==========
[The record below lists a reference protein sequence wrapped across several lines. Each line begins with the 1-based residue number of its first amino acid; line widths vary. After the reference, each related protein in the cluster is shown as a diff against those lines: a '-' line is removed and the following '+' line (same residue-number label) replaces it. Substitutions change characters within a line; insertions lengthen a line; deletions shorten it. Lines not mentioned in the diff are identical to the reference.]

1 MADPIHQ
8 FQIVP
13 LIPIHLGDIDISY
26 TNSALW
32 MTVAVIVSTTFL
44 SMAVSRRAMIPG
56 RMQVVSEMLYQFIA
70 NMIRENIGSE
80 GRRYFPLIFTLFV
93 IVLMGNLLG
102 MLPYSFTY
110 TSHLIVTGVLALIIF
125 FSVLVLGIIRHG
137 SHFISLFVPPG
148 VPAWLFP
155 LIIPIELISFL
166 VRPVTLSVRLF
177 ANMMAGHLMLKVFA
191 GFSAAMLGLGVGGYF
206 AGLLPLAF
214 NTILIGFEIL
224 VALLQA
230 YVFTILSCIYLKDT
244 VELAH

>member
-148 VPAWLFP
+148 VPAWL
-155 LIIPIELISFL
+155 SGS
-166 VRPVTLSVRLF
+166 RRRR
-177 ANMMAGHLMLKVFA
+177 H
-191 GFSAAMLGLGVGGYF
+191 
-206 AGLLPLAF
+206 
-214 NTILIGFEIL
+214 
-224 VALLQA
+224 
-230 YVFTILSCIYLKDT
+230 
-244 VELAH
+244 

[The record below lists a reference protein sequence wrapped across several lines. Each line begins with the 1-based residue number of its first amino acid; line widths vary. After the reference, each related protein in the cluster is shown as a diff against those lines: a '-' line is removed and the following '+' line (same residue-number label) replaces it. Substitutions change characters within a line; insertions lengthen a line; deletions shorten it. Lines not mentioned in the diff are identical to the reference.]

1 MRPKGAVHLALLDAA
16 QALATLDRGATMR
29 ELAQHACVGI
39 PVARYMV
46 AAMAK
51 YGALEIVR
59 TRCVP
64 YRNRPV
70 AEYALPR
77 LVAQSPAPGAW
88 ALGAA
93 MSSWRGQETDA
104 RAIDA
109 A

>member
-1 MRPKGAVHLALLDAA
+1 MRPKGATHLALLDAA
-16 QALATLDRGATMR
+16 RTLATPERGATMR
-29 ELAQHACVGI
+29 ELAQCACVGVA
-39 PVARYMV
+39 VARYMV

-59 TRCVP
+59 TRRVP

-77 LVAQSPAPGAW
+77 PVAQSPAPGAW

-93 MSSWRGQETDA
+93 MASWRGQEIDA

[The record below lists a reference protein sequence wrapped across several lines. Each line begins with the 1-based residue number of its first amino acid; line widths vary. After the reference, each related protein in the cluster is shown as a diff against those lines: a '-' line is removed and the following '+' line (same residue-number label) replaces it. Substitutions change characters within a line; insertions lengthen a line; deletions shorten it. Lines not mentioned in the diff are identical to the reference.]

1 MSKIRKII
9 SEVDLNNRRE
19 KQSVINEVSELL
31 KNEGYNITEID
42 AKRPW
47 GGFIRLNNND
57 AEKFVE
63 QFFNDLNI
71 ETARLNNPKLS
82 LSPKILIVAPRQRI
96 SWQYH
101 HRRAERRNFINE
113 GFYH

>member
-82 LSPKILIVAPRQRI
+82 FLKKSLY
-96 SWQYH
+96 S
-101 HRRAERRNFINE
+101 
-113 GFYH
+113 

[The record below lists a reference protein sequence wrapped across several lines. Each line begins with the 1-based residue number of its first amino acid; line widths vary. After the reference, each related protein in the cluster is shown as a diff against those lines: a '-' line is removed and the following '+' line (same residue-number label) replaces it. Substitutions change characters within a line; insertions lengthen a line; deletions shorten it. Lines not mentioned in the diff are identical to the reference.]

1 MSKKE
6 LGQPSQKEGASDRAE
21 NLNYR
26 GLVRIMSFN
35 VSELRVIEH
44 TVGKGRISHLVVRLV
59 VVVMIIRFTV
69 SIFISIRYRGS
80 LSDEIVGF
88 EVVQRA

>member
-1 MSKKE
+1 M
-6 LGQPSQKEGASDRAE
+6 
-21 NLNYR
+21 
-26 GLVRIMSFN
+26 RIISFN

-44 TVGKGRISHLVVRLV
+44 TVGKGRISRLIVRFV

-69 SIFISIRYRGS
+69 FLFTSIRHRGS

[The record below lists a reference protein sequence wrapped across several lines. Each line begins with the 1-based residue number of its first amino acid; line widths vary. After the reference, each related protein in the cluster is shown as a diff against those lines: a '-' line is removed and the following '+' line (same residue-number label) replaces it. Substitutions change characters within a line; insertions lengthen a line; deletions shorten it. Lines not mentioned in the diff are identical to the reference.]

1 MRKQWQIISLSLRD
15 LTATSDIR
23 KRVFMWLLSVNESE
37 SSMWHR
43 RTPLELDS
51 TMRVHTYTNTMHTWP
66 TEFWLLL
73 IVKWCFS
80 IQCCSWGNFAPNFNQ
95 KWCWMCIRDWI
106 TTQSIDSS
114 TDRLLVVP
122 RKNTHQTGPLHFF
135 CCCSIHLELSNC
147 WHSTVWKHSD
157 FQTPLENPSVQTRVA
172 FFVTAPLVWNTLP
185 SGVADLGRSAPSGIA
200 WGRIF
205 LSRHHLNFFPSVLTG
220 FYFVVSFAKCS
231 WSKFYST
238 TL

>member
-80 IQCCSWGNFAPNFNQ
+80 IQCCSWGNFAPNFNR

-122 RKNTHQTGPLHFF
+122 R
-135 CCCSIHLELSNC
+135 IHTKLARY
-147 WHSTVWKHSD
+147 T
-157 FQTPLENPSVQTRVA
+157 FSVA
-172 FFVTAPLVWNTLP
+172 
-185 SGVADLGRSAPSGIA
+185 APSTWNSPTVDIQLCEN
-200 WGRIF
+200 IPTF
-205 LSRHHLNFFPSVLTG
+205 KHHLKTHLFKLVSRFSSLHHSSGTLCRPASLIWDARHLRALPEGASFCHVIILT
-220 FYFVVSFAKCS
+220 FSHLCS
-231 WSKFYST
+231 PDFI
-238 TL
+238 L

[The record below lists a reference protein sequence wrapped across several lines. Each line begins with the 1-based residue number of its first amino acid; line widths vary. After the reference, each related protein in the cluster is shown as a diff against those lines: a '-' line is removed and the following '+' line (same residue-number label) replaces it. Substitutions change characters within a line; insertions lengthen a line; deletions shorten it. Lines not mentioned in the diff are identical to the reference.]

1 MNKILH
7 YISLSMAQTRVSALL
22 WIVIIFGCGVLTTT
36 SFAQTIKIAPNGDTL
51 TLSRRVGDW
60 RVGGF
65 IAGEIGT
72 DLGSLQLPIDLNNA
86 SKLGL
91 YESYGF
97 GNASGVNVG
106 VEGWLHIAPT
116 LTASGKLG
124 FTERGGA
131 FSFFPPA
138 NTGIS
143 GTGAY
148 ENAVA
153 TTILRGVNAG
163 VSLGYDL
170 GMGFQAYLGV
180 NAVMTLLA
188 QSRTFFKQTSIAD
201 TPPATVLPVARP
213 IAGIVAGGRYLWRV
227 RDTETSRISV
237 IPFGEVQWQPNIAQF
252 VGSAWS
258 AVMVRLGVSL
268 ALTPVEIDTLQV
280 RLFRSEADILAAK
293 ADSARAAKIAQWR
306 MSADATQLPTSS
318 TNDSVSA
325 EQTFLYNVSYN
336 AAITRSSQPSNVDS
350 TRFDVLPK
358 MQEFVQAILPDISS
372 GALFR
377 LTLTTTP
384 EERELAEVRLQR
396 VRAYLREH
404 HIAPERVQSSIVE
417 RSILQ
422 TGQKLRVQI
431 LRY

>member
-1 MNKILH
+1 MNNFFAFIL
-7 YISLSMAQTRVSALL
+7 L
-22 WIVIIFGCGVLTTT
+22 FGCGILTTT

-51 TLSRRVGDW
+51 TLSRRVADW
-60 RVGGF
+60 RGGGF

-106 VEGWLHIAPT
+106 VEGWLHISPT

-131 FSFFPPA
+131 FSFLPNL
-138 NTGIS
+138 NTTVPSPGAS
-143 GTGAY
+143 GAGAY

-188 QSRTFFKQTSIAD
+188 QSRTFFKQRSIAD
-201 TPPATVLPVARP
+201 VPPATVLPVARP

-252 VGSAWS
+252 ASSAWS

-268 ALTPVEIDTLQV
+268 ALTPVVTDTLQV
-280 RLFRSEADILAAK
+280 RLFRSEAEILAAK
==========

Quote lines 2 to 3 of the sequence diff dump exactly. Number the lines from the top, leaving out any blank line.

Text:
1 MADPIHQ
8 FQIVP